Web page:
Challenge to Copyright

United States Supreme Court, photo by skeeze, royalty-free pixabay license
United States Supreme Court, photo by skeeze, royalty-free pixabay license

By Sean Fitzgerald

Did you know that state governments are immune from suit for copyright infringement? In Allen v. Cooper, the United States Supreme Court recently ruled that state governments are immune from suit for copyright infringement and that existing statutes eliminating that immunity failed to pass constitutional muster. As a result, state entities now have a free pass when it comes to using the work of a photographer outside of an existing contractual relationship.

This is not a hypothetical situation. For example, the University of Houston took an image by photographer Jim Olive off the internet and used it in multiple publications. Despite his dogged efforts, the University got away with it, quite brazenly. Olive uncovered at least 17 other similar infringements by Texas state entities in the course of his lawsuit.

NANPA has signed amicus briefs on the issue on behalf of Mr. Olive and others and supports efforts to pass new federal legislation correcting the problem. The Copyright Office has also asked for information regarding the experiences of artists who have dealt with state entities in order to determine the scope of the problem.

You can be part of the solution! Every voice counts. Help us gather your user experiences by answering this short survey.

CASE Act Passes!

Thanks to everyone who made their voices heard this week by contacting their Members of Congress and urging them to vote for the C.A.S.E. Act, H.R. 2426.  The good news is that the bill passed the House by a vote of 410 to 6, with 151 co-sponsors.  The not-so-good news is that we’re not done yet. While a similar bill, S. 1723 has passed committee, it still has to pass the full Senate, where a vote is not yet on the schedule.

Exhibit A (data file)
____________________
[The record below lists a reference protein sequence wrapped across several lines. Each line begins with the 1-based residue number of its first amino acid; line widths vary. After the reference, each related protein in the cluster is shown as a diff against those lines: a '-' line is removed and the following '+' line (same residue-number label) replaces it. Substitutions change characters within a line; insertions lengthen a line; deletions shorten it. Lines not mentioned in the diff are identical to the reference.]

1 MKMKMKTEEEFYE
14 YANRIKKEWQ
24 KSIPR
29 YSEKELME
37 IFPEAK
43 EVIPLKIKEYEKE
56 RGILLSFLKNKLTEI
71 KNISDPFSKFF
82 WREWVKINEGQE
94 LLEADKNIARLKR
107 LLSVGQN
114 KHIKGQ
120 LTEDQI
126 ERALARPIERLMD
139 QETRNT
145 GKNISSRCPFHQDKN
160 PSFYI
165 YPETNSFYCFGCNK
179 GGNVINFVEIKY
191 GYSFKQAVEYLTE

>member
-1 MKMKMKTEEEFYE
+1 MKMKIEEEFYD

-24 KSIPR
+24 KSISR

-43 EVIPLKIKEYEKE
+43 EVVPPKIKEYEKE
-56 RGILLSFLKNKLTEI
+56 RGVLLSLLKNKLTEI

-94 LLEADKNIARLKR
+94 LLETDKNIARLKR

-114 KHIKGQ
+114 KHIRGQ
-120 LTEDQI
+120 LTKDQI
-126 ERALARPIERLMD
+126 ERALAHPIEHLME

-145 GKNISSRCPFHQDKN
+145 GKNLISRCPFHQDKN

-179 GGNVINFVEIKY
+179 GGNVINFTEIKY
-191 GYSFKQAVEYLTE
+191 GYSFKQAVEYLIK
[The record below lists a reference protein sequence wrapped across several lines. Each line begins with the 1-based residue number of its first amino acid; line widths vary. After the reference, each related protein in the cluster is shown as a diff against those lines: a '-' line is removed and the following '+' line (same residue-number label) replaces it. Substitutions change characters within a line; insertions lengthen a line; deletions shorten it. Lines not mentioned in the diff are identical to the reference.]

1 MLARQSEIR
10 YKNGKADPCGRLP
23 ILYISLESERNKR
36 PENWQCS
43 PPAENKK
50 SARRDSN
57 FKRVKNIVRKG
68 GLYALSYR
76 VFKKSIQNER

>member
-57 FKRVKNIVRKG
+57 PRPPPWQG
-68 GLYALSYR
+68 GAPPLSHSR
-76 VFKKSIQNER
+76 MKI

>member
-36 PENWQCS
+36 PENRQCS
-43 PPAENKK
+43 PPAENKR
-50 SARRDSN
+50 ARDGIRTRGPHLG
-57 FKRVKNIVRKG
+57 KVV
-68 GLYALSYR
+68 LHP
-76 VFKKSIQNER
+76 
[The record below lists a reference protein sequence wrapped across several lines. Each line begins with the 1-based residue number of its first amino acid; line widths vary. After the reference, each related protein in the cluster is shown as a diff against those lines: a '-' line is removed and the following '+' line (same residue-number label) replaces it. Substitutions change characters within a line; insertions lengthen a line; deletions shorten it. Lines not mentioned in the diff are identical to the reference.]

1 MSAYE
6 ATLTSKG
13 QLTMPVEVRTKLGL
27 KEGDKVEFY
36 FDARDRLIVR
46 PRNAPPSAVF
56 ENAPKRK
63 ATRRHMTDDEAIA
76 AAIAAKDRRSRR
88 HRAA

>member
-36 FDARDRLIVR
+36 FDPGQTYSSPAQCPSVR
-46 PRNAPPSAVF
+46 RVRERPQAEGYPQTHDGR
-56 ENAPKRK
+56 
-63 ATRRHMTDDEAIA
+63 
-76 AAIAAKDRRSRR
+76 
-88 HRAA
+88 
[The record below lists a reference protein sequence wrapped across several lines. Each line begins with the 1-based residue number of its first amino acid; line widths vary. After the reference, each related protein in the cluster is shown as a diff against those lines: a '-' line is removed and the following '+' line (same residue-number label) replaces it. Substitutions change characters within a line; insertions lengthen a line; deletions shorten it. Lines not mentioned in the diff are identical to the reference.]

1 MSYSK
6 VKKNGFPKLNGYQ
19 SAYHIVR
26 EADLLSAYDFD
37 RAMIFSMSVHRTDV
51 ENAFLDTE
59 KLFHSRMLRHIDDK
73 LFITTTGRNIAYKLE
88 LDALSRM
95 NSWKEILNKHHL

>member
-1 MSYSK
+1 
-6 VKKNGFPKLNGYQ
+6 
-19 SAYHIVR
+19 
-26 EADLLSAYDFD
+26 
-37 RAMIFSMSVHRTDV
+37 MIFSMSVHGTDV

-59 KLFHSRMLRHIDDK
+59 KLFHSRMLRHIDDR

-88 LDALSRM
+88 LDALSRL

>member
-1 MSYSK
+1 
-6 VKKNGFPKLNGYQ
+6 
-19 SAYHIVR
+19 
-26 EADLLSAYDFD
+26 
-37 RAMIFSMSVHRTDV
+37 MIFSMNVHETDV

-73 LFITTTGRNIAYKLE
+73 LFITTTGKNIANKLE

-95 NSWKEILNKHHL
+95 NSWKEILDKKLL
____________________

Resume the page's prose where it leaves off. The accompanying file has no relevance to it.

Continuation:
The Copyright Alternative in Small-Claims Enforcement (CASE) Act of 2019, in a nutshell, establishes a copyright small claims court.  Currently, content creators, like photographers, must file copyright violation claims in U.S. District Court, where high fees can exceed damages and make it difficult for small businesses to seek copyright enforcement. 

NANPA has played an active role in the Copyright Alliance, a coalition of creatives advocating for creators’ rights and the CASE Act. For all the details on the Act, how it would work and the issues it addresses, see NANPA’s CASE Act: Copyright Small Claims page.

Thanks for your advocacy to protect photographers’ rights and keep an eye out for information about how you can help get the CASE Act through the Senate.